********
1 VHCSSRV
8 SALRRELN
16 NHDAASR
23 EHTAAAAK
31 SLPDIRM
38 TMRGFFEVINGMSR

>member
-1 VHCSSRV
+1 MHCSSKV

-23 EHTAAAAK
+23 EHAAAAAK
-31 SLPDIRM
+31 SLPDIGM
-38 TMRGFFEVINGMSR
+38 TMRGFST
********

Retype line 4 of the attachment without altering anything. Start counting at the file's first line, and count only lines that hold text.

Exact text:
23 EHTAAAAK